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Parental Rights and Responsibilities

  • The legal Mom
  • Category Advice Column, Baby, Child, Parenting, Pregnancy & Baby, Toddler, Tween & Teen, Tween & Teen Advice

Parental responsibility is the responsibility to care for the child, to maintain contact with the child, to act as guardian of the child, and to contribute to the maintenance of the child. The Children’s Act further sets out that a person may have full or specific parental responsibilities and rights. Full parental responsibilities and rights means that a person may be entitled to all the rights set out in the Act. Specific parental responsibilities and rights means that a person may only have a specific right in terms of the Act; for example, the right to act only as guardian of the child. 

A parent or guardian:

  • Administers and safeguards the child’s property and property interests;
  • Assists or represents the child in administrative, contractual and other legal matters;
  • Gives or refuses any consent required by law in respect of the child, including consent to marry, to be adopted, to leave or be removed from the country and to apply for a passport; and
  • Gives or refuses consent to the alienation or encumbrance of any immovable property of the child.

Whenever more than one person has guardianship of a child, each is allowed to exercise independently and without the consent of the other any right or responsibility arising from such guardianship, unless any other law or competent court orders otherwise, in which case the consent of all the persons who have guardianship will be necessary.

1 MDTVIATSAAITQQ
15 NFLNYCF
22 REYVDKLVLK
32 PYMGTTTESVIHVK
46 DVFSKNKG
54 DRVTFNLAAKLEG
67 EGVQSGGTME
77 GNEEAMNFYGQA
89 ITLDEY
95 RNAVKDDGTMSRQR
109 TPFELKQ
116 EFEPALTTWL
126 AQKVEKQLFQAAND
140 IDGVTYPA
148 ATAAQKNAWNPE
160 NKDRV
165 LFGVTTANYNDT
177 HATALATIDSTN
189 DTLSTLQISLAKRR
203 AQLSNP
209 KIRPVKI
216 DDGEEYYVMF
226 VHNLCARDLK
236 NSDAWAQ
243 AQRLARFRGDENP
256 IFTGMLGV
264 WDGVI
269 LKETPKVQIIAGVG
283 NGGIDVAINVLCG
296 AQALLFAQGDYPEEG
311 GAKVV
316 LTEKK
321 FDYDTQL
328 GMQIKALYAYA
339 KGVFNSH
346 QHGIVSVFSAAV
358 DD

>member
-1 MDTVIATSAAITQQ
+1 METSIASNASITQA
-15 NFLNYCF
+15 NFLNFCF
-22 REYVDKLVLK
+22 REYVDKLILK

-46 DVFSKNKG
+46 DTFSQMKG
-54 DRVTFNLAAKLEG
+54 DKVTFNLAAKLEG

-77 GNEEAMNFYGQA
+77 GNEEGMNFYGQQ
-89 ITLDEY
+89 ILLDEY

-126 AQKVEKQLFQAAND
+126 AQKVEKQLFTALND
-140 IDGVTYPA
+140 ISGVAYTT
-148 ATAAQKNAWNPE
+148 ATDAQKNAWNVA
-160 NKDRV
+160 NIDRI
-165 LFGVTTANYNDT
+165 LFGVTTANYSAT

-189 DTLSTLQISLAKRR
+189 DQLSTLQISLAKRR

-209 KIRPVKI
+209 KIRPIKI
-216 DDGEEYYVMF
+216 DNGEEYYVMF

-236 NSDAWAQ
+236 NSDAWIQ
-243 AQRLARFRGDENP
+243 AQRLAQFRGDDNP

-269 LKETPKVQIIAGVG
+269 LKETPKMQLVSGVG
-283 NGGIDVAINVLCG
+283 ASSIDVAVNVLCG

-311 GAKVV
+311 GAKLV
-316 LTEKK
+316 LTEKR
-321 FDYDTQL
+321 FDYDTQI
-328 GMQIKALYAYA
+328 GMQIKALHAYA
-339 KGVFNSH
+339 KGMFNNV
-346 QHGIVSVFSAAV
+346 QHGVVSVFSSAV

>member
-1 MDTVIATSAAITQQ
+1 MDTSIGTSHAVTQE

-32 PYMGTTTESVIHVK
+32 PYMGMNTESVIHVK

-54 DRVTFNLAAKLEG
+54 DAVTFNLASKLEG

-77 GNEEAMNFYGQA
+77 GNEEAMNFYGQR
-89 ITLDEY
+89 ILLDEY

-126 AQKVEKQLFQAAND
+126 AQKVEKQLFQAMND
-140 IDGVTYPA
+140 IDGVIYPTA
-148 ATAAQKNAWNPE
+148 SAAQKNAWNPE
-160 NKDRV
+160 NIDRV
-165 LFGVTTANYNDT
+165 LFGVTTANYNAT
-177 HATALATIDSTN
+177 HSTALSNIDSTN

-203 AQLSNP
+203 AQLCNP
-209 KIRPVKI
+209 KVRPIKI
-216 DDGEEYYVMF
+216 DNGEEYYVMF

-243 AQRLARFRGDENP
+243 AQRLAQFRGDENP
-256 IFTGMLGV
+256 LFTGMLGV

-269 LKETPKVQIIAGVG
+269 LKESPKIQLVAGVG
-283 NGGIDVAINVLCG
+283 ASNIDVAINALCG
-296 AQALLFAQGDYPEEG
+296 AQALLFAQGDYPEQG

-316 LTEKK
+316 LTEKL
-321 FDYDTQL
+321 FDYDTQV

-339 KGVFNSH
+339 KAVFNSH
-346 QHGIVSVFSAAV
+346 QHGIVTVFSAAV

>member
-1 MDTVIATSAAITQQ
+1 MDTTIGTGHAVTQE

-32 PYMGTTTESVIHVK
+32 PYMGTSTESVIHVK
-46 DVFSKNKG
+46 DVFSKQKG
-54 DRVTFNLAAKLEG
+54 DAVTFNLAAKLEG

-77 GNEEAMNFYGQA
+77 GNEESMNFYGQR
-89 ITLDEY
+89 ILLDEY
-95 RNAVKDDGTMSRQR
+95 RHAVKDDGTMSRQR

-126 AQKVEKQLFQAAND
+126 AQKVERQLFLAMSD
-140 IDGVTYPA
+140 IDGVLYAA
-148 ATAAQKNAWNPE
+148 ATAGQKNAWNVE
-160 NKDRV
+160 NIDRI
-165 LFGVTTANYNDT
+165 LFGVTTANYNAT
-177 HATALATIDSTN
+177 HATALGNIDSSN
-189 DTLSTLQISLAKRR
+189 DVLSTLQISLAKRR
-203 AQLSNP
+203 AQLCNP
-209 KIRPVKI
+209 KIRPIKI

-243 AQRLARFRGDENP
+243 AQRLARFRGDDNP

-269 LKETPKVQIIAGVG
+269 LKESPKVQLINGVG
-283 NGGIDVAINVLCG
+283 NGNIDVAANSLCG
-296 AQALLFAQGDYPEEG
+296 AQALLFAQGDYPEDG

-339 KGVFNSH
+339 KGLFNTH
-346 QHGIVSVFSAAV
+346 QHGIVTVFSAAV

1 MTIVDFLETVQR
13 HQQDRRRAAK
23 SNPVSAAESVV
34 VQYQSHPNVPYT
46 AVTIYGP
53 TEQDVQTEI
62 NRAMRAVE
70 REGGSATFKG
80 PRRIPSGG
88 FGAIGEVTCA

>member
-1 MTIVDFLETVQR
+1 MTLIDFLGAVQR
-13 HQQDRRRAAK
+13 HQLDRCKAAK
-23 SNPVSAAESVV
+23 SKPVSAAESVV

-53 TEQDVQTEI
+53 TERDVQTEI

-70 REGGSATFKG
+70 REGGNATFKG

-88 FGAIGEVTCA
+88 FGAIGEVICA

The Act governs both the acquisition and loss of parental responsibilities and rights not only by the parents of the children involved but also in respect of other persons. There are a number of ways in which a person can acquire parental responsibilities and rights in respect of a minor child. Depending on the circumstances, a person may acquire parental responsibilities and rights automatically or by the way of an agreement, a will or a court order. Biological parents acquire parental responsibilities and rights automatically in terms of the Act. The rules are somewhat different for biological mothers, married fathers and unmarried fathers.

Unmarried Parents and Children

Due to an array of circumstances, many people have children without getting married. These parents may choose either to cohabit as if married or to continue their separate lives. In most cases, if the relationship breaks down, it will be just as acrimonious as the breakdown of a marriage.

Because in these situations there are usually no assets to divide, the key issues centre on maintenance payments and support from the father, and the father’s right of contact with his child. Often, the mother will limit or even deny the father contact, especially if she feels it is in the child’s best interests. Extraordinary circumstances notwithstanding, the only one who actually loses in this type of situation is the child. 

In the Children’s Act, the focus is not on parental authority and rights, but on the child’s rights. The Act provides that the best interests of the child are of paramount importance and must be applied and taken into account in all matters concerning the care, protection and well-being of the child. The Act sets out an exhaustive list of factors that should be taken into account when considering what is in the child’s best interest. 

Biological Parents

Biological Mothers